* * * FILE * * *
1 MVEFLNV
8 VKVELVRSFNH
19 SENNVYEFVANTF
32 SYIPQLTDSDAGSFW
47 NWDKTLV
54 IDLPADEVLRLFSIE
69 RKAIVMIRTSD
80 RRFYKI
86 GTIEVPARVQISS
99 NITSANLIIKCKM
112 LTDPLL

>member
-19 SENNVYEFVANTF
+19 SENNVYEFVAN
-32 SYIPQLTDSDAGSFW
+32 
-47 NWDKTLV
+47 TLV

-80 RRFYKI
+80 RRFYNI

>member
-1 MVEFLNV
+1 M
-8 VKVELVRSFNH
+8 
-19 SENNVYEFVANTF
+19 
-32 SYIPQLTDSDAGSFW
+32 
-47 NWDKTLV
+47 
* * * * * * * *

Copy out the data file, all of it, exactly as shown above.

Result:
1 MVEFLNV
8 VKVELVRSFNH
19 SENNVYEFVANTF
32 SYIPQLTDSDAGSFW
47 NWDKTLV
54 IDLPADEVLRLFSIE
69 RKAIVMIRTSD
80 RRFYKI
86 GTIEVPARVQISS
99 NITSANLIIKCKM
112 LTDPLL

>member
-19 SENNVYEFVANTF
+19 SENNVYEFVAN
-32 SYIPQLTDSDAGSFW
+32 
-47 NWDKTLV
+47 TLV

-80 RRFYKI
+80 RRFYNI

>member
-1 MVEFLNV
+1 M
-8 VKVELVRSFNH
+8 
-19 SENNVYEFVANTF
+19 
-32 SYIPQLTDSDAGSFW
+32 
-47 NWDKTLV
+47 